By Brooke Dupree (Myrtle Beach, SC)
Anyone who has read Homer’s Odyssey knows that Odysseus’s journey is wracked with obstacles. Odysseus’s internal battle with his ego and his desire to go home to his family is the inspiration for the Coen Brothers successful portrayal of the journey of Ulysses Everett McGill (George Clooney), and his two fellow escaped convicts in O Brother, Where Art Thou? (2000). Everett’s obsession with his hair and his know-it-all tendencies lead he and his two dimwitted jail mates, Pete (John Turturro) and Delmar (Tim Blake Nelson) as they search for a secret treasure through the deep south during the Great Depression. Just like in The Odyssey, they come across their fair share of hurdles, the ultimate of which being the Lawman, hot on their trail, which leads the audience through their ridiculous pitfalls, narrowly escaping the law, accompanying bank robbers, and losing one of their friends to the Sirens.
There are two ways one could view this film and be either disappointed or delighted. If the audience is expecting to follow a more modern story that closely relates to The Odyssey, she will be disappointed since the film is very loosely based on Homer’s classic poem. However, if the expectation is to just find a story about three escaped convicts searching for treasure, then she will see some of the connections to The Odyssey, but appreciate the turn of events as its own story, somewhat from The Odyssey’s characters and plot line. The obvious liberty that the Coen brothers took with depicting Homer’s Odyssey does not veer completely off base; instead they offer the basic nuts and bolts of some of its most epic characters and scenes. Cyclops makes an appearance as a smooth-talking Bible salesman, played by John Goodman, and the Siren scene, is sexy and mesmerizing, as it should be.
Since the Coen brothers left some of the most ultimate parts of the Odyssey in the film, we are able to make the connection, but view each scene as its own separate contribution to the journey of Everett himself. Some of the most important characters from Homer’s poem are missing, however, one of them especially, the character of Telemachus. Although we don’t necessarily need his character to tell the whole story, his absence is felt by the necessary plot moving specifically towards Odysseus’s journey, which is, in part, to get home to his son and wife, and helps to portray the time lost in Odysseus’s absence. Without his presence in the movie, the audience may lose this detrimental part to the story. We are also missing the overall stakes.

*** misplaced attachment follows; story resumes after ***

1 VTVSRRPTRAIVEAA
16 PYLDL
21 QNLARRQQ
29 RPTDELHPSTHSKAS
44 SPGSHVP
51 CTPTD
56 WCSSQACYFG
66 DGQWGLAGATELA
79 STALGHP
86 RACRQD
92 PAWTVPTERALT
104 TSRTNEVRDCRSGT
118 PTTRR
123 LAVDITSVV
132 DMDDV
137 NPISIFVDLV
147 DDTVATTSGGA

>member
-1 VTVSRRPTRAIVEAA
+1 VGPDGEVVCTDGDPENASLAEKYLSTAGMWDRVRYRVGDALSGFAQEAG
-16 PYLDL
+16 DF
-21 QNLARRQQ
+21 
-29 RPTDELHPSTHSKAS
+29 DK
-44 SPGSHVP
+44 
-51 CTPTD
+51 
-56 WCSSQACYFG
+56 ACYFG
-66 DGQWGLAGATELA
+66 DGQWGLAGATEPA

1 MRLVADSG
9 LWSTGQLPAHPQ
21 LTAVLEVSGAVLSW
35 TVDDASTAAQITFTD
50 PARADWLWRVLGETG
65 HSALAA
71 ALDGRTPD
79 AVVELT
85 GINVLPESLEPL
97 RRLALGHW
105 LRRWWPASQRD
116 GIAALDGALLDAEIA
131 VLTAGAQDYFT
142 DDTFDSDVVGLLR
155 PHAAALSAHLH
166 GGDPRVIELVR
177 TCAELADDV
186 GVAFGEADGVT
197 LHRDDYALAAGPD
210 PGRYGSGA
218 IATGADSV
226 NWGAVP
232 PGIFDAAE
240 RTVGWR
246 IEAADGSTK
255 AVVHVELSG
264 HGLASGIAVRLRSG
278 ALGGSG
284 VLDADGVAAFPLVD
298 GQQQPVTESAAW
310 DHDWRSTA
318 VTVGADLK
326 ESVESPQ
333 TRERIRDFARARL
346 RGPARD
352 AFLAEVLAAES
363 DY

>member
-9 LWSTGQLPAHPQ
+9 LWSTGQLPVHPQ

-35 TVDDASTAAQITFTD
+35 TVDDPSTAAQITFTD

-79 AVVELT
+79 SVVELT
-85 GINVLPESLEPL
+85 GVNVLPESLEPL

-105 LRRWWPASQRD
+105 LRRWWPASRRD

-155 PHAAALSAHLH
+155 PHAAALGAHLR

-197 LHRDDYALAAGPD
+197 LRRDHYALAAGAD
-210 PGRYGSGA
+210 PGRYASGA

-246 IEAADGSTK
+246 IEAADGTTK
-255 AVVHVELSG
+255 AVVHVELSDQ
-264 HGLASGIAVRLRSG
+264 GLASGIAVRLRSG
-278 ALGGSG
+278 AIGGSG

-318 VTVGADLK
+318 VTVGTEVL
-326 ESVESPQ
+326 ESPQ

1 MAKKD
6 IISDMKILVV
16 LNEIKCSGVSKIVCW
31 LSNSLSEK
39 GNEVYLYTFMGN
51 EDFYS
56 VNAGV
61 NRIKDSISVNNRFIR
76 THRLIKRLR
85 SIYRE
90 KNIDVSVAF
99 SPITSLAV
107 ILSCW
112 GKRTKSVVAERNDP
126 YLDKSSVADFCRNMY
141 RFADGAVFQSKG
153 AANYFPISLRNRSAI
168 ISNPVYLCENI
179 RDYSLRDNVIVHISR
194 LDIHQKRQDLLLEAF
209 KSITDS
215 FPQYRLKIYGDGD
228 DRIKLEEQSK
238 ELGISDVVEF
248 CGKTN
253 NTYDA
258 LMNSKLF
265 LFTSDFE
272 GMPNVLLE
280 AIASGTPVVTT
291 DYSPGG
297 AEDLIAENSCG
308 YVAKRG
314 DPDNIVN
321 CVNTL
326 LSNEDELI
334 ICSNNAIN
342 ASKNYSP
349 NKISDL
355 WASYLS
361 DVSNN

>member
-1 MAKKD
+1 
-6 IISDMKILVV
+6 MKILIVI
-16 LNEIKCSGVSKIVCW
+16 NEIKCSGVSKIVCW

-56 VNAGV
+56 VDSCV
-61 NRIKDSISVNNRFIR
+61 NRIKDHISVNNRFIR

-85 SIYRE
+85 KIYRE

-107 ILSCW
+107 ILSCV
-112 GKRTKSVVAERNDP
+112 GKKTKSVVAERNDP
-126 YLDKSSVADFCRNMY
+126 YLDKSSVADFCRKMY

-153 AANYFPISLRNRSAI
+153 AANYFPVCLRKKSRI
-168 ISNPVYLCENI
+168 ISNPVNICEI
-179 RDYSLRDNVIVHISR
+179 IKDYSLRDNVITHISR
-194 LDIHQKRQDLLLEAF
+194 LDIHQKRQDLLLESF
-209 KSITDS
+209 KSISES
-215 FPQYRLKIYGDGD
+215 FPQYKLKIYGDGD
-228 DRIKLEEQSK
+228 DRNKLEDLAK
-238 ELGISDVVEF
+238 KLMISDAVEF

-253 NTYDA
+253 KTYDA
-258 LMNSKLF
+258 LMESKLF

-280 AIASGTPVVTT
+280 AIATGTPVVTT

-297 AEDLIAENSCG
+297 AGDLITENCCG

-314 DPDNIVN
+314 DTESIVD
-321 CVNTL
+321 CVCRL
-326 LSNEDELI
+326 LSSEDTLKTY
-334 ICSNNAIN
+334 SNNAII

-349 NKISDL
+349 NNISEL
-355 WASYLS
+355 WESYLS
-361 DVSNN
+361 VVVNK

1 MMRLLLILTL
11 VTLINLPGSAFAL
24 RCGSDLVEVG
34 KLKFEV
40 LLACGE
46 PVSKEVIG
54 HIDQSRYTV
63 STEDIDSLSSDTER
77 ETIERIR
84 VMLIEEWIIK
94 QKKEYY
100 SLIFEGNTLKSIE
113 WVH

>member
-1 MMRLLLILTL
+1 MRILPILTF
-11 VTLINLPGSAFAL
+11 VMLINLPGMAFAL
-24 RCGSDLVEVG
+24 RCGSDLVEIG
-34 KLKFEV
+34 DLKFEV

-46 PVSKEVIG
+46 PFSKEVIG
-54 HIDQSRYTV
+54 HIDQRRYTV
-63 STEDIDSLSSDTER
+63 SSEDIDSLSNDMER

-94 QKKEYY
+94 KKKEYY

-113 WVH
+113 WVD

Throughout the film, the connection between Everett and his ultimate goal is lost. This could be because the focus on the possibility of losing his wife and daughters to another man (the suitors) is not very well established as the most important motive for Everett’s escape from prison. The way Southerners are portrayed is also a bit problematic, in my opinion. Some of the characters are seen as being redneck hicks, dumb, and foolish. Although this portrayal is mostly done as a backwards humor, I think it is a mis-portrayal, since, the Coen brothers have admitted (per other film critiques) that they have never even been to Mississippi. That being said, I find it a little jarring that the South is chosen as a background to represent the foolishness and stupidity of some of The Odyssey’s most famous players. I am biased, however, as I have lived in the south my entire life.
I think O Brother, where Art Thou? was an attempt by the Coen brothers to remain true to the story of Odysseus’s journey, but not stick to it as a form of storytelling. I believe it is successful as its own story, not as it relates to The Odyssey, but as it stands alone by itself. In other words, the characters and the scenes can be considered something completely different than The Odyssey, as more of a journey to “get the girl” and find religion, since from the beginning, Everett argues with his cohorts about religious validity. And speaking of religion, the film seems to be using religion, or Everett’s question of it, as a way to question the difference between right and wrong and the basic human struggle to stay on the right path, resist temptation. As Everett continues his quest to get home, he begins to “suffer” and asks God for mercy.
I would compare this movie to a “road trip” film such as Smokey and the Bandit, a rendition of which is complete with southern sass and culture, bluegrass and country singing, and travelers who are constantly evading the law, without a heavy influence on the ultimate objective of the journey itself. O Brother, Where Art Thou? may not be lacking in humor and good ole southern religion, but its attempt to stay true to the Original Odyssey is, in effect, not going to make it home.